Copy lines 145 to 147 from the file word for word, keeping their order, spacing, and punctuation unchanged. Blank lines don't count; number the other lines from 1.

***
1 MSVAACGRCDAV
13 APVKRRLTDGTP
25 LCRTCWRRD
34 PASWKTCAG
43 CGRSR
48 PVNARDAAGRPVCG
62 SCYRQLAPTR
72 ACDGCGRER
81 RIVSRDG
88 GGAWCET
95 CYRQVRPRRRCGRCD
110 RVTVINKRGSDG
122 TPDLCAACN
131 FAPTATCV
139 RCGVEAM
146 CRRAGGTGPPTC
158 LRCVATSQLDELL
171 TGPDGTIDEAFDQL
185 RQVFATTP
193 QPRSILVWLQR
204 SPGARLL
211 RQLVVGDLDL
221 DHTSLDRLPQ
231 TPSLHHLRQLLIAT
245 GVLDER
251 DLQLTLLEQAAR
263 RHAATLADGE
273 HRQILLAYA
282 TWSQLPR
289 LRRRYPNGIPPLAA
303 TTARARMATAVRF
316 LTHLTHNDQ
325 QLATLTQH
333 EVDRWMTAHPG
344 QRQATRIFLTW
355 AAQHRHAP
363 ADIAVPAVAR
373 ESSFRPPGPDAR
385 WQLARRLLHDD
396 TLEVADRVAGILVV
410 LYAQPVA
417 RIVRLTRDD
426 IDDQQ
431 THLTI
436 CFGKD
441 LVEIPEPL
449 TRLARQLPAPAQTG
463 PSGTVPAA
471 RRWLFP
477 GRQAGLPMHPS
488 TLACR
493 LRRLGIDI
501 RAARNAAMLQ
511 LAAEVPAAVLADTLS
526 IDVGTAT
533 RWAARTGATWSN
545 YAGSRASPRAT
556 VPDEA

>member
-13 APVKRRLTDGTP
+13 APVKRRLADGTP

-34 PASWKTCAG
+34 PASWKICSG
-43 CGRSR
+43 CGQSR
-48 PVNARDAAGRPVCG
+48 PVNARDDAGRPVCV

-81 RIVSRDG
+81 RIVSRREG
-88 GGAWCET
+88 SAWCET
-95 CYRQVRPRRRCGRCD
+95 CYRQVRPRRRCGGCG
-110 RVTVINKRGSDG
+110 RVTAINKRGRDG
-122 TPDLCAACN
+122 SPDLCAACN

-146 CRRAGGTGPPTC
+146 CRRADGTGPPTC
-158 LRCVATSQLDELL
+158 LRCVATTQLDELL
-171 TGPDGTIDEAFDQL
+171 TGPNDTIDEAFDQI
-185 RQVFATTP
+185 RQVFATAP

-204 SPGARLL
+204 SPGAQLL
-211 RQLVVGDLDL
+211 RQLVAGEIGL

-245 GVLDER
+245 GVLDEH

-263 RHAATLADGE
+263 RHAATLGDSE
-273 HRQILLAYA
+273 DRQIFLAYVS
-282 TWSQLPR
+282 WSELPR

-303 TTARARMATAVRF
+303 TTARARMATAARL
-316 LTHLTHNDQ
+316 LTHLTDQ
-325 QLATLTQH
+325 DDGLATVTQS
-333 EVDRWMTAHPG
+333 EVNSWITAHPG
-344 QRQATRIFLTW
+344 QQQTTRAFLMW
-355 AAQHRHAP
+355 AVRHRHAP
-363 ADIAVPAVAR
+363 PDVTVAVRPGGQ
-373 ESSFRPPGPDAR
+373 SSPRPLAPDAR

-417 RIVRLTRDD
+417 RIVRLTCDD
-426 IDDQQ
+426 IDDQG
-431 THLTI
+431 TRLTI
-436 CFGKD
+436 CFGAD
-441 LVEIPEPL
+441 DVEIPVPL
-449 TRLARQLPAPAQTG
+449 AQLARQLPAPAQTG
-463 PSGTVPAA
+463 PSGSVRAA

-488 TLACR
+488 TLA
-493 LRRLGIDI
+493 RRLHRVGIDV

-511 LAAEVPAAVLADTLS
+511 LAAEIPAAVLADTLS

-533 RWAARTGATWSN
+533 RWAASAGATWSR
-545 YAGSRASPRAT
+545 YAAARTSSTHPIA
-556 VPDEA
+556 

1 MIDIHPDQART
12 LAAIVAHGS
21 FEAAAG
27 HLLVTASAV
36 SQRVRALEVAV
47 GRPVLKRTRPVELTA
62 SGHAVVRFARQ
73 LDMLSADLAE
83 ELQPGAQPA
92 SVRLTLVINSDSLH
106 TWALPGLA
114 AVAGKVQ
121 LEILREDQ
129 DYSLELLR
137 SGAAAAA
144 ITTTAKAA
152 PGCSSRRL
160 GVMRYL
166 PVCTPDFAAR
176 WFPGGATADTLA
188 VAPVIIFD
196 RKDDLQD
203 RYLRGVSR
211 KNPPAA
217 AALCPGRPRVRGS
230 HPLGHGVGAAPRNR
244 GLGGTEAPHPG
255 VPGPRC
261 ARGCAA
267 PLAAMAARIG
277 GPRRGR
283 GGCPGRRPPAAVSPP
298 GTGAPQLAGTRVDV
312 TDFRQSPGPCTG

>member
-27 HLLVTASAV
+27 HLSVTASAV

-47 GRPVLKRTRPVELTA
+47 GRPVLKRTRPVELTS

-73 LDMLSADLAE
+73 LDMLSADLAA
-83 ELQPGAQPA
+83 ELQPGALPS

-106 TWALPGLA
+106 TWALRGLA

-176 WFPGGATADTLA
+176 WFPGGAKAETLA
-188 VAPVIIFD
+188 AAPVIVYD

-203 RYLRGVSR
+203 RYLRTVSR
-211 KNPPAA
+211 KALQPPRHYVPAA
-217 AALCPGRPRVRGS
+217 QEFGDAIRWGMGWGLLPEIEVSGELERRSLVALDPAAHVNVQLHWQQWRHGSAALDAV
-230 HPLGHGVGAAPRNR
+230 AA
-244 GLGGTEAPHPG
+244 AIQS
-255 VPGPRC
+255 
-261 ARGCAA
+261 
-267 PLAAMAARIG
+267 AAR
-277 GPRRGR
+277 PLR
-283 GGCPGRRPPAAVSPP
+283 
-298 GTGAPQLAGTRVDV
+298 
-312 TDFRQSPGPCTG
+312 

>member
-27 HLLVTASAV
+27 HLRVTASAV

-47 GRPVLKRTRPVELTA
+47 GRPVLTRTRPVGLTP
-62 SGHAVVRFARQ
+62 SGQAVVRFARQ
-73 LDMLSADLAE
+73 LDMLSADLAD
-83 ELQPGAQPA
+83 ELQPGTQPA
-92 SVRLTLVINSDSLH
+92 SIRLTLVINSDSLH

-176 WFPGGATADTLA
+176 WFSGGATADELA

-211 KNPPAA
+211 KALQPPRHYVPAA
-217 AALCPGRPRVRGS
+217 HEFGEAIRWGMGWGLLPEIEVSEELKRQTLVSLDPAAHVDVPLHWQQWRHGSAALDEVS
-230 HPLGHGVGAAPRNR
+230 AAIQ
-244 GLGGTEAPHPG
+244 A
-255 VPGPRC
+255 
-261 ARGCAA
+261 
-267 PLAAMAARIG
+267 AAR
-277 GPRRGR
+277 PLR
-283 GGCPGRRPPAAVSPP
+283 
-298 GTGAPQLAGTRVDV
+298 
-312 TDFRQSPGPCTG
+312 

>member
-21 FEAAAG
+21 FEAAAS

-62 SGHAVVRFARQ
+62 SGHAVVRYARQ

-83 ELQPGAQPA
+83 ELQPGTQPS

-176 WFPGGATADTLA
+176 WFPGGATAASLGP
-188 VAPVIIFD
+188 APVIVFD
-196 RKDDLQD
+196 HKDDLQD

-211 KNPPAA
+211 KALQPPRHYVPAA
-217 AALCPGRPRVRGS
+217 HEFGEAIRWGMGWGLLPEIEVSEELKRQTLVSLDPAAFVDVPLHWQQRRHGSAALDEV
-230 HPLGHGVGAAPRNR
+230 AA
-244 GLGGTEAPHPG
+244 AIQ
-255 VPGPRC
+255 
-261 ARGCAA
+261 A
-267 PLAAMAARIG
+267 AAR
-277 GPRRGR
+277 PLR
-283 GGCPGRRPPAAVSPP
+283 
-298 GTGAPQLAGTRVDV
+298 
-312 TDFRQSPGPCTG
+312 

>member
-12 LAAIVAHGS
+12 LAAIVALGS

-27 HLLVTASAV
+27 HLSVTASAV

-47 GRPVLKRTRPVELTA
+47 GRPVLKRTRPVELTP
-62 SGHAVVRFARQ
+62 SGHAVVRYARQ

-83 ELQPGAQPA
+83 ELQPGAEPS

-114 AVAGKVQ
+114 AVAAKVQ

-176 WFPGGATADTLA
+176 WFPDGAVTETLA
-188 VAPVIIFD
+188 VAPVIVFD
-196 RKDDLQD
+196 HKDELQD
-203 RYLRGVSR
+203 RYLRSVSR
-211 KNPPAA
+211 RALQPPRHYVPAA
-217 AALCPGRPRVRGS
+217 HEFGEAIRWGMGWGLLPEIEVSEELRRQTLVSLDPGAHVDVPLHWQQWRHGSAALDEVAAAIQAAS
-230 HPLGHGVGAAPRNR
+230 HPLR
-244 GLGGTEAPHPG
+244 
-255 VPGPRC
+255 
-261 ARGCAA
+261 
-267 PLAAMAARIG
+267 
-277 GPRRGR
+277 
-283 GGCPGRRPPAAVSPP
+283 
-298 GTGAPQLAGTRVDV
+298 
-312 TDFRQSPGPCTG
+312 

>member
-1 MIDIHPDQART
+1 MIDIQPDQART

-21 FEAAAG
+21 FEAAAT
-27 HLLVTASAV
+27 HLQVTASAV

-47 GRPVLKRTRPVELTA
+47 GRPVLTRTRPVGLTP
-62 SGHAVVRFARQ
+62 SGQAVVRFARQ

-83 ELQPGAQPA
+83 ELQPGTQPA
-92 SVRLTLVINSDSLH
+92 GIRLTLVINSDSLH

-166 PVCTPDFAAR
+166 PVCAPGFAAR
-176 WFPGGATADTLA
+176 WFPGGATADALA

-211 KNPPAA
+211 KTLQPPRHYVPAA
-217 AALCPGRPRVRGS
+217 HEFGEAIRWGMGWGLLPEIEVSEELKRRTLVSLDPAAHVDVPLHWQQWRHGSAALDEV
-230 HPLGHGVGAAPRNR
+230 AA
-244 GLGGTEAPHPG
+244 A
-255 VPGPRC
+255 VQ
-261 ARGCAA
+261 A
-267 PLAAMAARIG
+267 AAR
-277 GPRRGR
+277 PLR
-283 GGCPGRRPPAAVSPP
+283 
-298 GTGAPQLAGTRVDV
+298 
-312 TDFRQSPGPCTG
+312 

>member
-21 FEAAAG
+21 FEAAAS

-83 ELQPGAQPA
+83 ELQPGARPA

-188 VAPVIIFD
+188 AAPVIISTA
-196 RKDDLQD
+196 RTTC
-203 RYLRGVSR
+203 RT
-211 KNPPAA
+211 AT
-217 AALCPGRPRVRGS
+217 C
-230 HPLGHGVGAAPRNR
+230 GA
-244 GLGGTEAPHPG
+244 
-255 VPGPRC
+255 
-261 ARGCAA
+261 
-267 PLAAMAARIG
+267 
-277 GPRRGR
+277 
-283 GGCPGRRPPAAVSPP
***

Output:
47 GRPVLKRTRPVELTA
62 SGHAVVRFARQ
73 LDMLSADLAE